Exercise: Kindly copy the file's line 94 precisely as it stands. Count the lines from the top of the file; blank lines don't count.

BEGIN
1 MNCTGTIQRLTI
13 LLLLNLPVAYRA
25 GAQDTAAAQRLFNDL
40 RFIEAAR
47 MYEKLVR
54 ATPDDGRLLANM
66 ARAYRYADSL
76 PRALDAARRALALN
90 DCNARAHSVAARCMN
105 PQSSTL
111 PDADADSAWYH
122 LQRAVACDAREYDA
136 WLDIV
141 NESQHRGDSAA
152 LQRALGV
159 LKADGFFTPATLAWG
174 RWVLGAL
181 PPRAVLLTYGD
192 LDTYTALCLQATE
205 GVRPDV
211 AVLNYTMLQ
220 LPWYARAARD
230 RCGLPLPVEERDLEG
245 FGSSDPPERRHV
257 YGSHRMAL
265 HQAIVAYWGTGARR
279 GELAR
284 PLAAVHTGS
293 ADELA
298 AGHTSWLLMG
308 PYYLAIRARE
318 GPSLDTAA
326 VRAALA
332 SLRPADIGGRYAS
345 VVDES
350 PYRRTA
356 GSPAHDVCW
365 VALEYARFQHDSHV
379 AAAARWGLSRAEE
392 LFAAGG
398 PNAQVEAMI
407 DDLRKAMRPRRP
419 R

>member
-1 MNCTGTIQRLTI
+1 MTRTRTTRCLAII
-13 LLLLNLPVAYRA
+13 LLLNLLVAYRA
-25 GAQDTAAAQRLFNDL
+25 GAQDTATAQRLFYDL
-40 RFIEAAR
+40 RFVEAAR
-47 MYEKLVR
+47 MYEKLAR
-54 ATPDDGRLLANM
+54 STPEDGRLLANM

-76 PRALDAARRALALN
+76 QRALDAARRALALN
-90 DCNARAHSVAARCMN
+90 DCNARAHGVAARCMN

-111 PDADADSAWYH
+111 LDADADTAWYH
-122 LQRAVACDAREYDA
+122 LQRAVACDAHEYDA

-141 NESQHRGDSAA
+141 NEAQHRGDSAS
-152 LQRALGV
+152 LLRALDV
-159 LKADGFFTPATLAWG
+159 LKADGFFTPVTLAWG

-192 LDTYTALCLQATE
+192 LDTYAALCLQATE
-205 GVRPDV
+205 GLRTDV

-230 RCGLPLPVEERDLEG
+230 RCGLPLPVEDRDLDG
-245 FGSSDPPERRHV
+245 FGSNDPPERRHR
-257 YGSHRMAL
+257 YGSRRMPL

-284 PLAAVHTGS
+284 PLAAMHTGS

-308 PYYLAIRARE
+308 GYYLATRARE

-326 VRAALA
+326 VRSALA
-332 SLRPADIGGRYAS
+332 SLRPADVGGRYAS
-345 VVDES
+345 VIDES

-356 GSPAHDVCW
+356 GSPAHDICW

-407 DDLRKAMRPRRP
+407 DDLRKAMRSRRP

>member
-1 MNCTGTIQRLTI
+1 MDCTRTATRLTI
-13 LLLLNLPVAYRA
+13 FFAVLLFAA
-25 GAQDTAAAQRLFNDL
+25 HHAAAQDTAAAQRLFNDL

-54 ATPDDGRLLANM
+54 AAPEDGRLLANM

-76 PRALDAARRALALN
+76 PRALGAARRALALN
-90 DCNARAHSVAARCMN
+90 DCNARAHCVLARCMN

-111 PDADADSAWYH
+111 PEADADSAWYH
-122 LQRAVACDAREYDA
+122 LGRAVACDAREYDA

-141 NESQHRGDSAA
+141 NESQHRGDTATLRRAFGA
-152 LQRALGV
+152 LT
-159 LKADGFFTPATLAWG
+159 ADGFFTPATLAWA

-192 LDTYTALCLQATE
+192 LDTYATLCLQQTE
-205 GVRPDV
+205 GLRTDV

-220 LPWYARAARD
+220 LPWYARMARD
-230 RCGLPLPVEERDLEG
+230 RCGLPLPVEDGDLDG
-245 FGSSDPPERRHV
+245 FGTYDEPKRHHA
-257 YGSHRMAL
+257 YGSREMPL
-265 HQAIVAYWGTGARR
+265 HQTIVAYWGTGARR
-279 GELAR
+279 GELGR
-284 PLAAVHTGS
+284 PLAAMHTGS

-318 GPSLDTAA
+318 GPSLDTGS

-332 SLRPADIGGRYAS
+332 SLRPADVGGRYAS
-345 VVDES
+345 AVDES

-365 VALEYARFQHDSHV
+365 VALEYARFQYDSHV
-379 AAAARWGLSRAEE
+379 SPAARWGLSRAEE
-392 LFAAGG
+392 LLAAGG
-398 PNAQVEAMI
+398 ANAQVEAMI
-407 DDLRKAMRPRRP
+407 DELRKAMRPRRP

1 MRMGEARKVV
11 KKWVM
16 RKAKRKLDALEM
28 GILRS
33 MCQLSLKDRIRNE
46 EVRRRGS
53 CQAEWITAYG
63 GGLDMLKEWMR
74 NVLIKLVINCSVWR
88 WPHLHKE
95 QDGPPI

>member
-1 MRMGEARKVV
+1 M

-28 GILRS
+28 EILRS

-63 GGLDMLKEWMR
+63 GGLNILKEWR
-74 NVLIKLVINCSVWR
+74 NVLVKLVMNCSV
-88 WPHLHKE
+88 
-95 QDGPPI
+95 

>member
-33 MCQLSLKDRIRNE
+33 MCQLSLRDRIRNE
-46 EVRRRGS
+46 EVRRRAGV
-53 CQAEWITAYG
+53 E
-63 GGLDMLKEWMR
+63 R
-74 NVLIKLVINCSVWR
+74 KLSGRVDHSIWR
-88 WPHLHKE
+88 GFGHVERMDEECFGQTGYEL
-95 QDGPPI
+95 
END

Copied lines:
+407 DDLRKAMRSRRP